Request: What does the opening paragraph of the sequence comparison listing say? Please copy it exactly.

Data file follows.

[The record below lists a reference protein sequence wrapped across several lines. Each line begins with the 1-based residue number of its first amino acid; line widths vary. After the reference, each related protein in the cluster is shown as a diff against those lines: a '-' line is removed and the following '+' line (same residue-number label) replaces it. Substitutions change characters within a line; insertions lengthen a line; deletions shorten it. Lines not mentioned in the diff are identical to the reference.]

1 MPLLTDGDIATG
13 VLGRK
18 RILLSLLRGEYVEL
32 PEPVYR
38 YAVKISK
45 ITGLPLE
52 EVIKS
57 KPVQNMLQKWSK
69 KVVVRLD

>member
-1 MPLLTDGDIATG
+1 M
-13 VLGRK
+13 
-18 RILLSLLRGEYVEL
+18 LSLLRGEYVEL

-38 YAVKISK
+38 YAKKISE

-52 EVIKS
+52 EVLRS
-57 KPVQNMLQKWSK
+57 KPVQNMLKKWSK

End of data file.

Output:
[The record below lists a reference protein sequence wrapped across several lines. Each line begins with the 1-based residue number of its first amino acid; line widths vary. After the reference, each related protein in the cluster is shown as a diff against those lines: a '-' line is removed and the following '+' line (same residue-number label) replaces it. Substitutions change characters within a line; insertions lengthen a line; deletions shorten it. Lines not mentioned in the diff are identical to the reference.]